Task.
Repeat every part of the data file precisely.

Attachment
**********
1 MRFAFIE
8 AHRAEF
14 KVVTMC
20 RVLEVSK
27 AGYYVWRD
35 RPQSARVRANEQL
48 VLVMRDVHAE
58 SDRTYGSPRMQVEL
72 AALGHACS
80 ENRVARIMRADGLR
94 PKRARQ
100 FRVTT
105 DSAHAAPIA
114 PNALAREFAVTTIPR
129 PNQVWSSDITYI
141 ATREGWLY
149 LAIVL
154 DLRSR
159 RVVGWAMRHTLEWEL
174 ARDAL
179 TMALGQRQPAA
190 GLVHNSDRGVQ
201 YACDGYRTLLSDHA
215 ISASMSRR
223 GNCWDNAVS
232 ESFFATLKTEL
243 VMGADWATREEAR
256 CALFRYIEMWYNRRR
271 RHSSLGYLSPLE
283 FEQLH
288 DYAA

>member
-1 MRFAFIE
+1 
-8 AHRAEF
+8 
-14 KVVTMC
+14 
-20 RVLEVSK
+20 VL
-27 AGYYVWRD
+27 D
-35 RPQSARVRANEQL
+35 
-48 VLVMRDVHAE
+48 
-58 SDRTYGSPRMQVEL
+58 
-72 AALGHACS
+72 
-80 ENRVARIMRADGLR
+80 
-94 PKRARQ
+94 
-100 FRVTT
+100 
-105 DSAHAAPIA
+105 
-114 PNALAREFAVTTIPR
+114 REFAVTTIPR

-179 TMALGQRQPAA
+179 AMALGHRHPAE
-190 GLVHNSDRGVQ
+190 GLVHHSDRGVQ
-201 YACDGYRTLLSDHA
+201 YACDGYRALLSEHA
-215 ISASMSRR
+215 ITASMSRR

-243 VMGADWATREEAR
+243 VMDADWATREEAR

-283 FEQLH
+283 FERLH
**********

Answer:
1 MRFAFIE
8 AHRAEF
14 KVVTMC
20 RVLEVSK
27 AGYYVWRD
35 RPQSARVRANEQL
48 VLVMRDVHAE
58 SDRTYGSPRMQVEL
72 AALGHACS
80 ENRVARIMRADGLR
94 PKRARQ
100 FRVTT
105 DSAHAAPIA
114 PNALAREFAVTTIPR
129 PNQVWSSDITYI
141 ATREGWLY
149 LAIVL
154 DLRSR
159 RVVGWAMRHTLEWEL
174 ARDAL
179 TMALGQRQPAA
190 GLVHNSDRGVQ
201 YACDGYRTLLSDHA
215 ISASMSRR
223 GNCWDNAVS
232 ESFFATLKTEL
243 VMGADWATREEAR
256 CALFRYIEMWYNRRR
271 RHSSLGYLSPLE
283 FEQLH
288 DYAA

>member
-1 MRFAFIE
+1 
-8 AHRAEF
+8 
-14 KVVTMC
+14 
-20 RVLEVSK
+20 VL
-27 AGYYVWRD
+27 D
-35 RPQSARVRANEQL
+35 
-48 VLVMRDVHAE
+48 
-58 SDRTYGSPRMQVEL
+58 
-72 AALGHACS
+72 
-80 ENRVARIMRADGLR
+80 
-94 PKRARQ
+94 
-100 FRVTT
+100 
-105 DSAHAAPIA
+105 
-114 PNALAREFAVTTIPR
+114 REFAVTTIPR

-179 TMALGQRQPAA
+179 AMALGHRHPAE
-190 GLVHNSDRGVQ
+190 GLVHHSDRGVQ
-201 YACDGYRTLLSDHA
+201 YACDGYRALLSEHA
-215 ISASMSRR
+215 ITASMSRR

-243 VMGADWATREEAR
+243 VMDADWATREEAR

-283 FEQLH
+283 FERLH